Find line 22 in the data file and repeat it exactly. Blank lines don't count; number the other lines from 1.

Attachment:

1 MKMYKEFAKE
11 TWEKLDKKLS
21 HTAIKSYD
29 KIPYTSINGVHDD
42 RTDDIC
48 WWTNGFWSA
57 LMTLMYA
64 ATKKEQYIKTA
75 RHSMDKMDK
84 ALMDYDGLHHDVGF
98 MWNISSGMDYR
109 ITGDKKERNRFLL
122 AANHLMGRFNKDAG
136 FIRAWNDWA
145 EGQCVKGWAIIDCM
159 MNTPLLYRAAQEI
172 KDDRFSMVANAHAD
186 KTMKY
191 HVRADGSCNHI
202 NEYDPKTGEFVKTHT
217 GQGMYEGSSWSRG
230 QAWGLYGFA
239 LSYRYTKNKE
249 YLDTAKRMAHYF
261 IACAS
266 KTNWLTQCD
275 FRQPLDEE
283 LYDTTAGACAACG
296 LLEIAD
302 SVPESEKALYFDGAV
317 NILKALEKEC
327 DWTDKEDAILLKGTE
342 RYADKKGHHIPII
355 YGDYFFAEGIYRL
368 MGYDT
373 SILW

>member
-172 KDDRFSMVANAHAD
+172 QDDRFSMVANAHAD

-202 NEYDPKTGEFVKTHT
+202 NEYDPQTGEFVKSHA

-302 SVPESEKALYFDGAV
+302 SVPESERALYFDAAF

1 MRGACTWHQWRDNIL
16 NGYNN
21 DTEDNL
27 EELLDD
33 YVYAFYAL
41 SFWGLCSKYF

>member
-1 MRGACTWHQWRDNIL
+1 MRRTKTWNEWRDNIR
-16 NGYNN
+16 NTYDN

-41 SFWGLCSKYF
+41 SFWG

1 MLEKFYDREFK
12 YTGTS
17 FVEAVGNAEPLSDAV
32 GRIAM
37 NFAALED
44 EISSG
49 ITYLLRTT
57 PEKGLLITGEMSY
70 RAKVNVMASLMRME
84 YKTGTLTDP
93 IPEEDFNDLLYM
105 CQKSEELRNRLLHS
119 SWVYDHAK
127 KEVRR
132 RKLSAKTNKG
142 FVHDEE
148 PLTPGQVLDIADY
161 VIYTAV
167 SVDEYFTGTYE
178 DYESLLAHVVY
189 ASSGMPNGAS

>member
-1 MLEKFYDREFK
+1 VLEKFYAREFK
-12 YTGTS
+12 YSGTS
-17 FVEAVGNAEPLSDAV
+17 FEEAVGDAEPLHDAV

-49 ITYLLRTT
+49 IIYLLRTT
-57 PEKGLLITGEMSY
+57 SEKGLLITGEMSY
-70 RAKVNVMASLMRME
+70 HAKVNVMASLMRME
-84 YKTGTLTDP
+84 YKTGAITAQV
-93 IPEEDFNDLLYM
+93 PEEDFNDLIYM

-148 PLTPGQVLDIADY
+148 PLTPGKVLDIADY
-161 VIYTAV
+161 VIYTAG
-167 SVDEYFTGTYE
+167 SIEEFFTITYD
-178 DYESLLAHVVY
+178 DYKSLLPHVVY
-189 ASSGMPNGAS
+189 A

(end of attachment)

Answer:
230 QAWGLYGFA